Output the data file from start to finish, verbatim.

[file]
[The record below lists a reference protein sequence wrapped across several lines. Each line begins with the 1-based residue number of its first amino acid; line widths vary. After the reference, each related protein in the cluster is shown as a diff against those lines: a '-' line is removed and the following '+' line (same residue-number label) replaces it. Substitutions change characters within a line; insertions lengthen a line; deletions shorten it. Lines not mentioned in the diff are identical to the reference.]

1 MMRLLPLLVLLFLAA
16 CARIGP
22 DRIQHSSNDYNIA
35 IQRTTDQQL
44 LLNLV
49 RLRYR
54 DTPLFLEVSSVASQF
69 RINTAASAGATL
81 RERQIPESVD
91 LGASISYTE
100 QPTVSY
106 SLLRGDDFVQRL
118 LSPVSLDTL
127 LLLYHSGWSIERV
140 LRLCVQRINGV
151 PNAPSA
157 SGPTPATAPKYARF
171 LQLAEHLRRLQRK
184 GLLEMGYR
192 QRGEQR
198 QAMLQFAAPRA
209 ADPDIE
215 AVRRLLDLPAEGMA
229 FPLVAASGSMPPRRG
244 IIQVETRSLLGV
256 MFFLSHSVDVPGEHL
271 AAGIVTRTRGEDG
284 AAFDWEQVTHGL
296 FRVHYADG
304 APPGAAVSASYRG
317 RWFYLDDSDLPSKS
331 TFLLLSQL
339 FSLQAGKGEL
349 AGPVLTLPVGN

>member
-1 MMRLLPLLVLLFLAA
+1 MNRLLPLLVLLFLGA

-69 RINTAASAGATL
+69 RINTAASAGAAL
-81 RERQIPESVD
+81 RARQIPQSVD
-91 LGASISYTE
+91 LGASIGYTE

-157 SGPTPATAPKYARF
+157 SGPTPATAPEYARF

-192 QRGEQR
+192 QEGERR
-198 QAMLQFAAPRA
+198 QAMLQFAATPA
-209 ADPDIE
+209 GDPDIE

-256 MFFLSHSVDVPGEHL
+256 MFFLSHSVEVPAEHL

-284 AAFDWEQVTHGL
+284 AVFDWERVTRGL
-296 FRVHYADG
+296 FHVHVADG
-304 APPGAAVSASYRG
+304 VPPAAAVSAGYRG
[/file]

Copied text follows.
[The record below lists a reference protein sequence wrapped across several lines. Each line begins with the 1-based residue number of its first amino acid; line widths vary. After the reference, each related protein in the cluster is shown as a diff against those lines: a '-' line is removed and the following '+' line (same residue-number label) replaces it. Substitutions change characters within a line; insertions lengthen a line; deletions shorten it. Lines not mentioned in the diff are identical to the reference.]

1 MMRLLPLLVLLFLAA
16 CARIGP
22 DRIQHSSNDYNIA
35 IQRTTDQQL
44 LLNLV
49 RLRYR
54 DTPLFLEVSSVASQF
69 RINTAASAGATL
81 RERQIPESVD
91 LGASISYTE
100 QPTVSY
106 SLLRGDDFVQRL
118 LSPVSLDTL
127 LLLYHSGWSIERV
140 LRLCVQRINGV
151 PNAPSA
157 SGPTPATAPKYARF
171 LQLAEHLRRLQRK
184 GLLEMGYR
192 QRGEQR
198 QAMLQFAAPRA
209 ADPDIE
215 AVRRLLDLPAEGMA
229 FPLVAASGSMPPRRG
244 IIQVETRSLLGV
256 MFFLSHSVDVPGEHL
271 AAGIVTRTRGEDG
284 AAFDWEQVTHGL
296 FRVHYADG
304 APPGAAVSASYRG
317 RWFYLDDSDLPSKS
331 TFLLLSQL
339 FSLQAGKGEL
349 AGPVLTLPVGN

>member
-1 MMRLLPLLVLLFLAA
+1 MNRLLPLLVLLFLGA

-69 RINTAASAGATL
+69 RINTAASAGAAL
-81 RERQIPESVD
+81 RARQIPQSVD
-91 LGASISYTE
+91 LGASIGYTE

-157 SGPTPATAPKYARF
+157 SGPTPATAPEYARF

-192 QRGEQR
+192 QEGERR
-198 QAMLQFAAPRA
+198 QAMLQFAATPA
-209 ADPDIE
+209 GDPDIE

-256 MFFLSHSVDVPGEHL
+256 MFFLSHSVEVPAEHL

-284 AAFDWEQVTHGL
+284 AVFDWERVTRGL
-296 FRVHYADG
+296 FHVHVADG
-304 APPGAAVSASYRG
+304 VPPAAAVSAGYRG